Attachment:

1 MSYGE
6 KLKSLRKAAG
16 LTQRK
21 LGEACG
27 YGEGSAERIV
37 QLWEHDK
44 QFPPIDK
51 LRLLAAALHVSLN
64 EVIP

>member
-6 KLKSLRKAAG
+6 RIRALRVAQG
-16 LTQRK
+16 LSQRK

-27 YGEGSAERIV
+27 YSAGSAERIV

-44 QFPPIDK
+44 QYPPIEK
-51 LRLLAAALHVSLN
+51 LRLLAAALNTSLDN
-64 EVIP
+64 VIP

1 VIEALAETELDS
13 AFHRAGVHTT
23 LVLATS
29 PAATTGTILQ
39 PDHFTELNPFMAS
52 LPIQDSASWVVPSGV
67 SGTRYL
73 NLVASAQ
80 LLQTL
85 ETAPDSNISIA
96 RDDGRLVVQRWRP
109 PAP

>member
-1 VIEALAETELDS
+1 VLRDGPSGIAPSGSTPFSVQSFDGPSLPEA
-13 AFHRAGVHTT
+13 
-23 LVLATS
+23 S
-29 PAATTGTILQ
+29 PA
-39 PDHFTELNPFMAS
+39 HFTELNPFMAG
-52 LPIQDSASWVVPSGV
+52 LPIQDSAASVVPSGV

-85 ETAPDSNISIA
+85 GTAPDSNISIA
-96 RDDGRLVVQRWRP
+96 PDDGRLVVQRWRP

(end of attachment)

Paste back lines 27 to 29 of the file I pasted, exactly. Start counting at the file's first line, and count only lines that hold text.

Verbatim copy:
39 PDHFTELNPFMAS
52 LPIQDSASWVVPSGV
67 SGTRYL